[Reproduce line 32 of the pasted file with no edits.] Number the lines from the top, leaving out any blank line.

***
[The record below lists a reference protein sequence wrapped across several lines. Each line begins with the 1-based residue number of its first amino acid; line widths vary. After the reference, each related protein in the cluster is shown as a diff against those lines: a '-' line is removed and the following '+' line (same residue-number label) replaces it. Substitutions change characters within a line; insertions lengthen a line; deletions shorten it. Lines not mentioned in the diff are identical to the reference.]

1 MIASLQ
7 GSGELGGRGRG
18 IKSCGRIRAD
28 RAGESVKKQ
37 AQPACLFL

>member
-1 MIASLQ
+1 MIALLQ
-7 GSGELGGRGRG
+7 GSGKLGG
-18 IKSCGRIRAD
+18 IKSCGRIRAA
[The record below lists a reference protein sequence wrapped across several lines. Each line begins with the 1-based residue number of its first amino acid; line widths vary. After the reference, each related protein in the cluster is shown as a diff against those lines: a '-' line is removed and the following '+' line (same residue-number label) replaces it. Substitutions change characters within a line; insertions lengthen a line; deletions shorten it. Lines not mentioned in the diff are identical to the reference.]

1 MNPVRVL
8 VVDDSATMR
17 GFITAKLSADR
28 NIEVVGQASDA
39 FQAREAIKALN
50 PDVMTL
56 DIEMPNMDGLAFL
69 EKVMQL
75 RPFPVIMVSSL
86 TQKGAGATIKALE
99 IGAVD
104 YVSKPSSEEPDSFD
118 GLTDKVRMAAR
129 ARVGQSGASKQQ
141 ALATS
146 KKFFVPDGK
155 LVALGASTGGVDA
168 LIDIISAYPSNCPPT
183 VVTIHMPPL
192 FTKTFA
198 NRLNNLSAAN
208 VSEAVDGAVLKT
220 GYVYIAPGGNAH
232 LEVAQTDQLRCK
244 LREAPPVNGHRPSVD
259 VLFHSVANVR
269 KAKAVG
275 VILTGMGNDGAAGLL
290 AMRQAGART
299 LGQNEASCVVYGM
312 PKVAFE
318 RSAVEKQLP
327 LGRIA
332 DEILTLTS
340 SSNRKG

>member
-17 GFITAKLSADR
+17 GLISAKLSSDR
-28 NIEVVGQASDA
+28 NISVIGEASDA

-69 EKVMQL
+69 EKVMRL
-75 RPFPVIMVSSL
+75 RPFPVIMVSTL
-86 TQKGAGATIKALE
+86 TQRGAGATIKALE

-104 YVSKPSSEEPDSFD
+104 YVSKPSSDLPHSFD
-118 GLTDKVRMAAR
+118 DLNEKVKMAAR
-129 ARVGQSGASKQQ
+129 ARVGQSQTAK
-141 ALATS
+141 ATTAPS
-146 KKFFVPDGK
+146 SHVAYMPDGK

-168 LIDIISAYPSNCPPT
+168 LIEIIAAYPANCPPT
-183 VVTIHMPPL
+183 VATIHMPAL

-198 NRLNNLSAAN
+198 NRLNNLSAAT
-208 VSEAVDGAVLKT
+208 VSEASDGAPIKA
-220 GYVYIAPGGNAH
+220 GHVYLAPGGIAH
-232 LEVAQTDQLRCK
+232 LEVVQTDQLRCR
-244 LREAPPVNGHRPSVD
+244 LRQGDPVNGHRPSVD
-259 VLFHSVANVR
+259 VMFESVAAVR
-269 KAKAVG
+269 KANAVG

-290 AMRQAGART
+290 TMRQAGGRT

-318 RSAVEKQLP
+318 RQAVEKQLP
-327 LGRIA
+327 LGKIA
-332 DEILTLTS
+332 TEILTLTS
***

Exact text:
168 LIDIISAYPSNCPPT